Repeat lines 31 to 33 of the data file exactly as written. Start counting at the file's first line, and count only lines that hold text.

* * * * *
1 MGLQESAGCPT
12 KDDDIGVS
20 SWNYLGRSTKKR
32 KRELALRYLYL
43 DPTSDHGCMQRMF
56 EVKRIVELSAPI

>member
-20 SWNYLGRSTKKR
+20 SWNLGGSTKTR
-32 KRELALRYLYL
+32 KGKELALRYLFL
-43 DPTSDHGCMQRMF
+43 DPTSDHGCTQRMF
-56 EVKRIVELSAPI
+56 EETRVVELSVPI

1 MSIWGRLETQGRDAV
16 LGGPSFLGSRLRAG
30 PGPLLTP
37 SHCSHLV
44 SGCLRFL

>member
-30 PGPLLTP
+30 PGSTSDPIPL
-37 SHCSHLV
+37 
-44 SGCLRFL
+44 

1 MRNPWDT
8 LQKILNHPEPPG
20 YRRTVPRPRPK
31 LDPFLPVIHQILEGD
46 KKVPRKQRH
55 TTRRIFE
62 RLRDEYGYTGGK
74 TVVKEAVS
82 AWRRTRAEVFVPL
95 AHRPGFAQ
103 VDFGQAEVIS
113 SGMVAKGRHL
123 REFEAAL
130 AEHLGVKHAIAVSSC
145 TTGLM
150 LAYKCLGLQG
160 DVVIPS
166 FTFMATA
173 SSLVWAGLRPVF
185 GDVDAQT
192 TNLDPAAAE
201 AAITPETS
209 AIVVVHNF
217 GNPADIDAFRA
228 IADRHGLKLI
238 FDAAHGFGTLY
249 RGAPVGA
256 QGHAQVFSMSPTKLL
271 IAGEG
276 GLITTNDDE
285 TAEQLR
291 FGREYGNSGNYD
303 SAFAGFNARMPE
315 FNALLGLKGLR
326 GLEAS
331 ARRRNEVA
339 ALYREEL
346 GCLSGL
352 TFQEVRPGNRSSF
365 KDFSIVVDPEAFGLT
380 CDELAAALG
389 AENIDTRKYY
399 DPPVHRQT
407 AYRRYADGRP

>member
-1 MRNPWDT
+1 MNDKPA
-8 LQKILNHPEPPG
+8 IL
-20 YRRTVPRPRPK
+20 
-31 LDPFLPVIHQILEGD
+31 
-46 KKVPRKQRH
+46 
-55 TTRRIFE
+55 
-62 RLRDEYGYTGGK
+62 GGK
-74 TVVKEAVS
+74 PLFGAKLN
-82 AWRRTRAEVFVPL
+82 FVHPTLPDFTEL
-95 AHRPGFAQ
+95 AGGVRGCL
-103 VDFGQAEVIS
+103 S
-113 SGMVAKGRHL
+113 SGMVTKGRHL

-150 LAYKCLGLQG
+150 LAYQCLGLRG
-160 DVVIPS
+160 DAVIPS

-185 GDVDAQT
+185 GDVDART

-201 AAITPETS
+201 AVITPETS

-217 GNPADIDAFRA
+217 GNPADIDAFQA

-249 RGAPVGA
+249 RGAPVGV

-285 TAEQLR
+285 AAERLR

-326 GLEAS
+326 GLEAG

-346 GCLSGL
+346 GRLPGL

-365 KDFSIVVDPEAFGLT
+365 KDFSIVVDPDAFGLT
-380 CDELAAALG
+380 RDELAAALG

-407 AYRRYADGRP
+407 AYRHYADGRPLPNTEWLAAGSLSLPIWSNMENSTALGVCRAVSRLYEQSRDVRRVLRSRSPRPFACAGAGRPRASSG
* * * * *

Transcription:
31 LDPFLPVIHQILEGD
46 KKVPRKQRH
55 TTRRIFE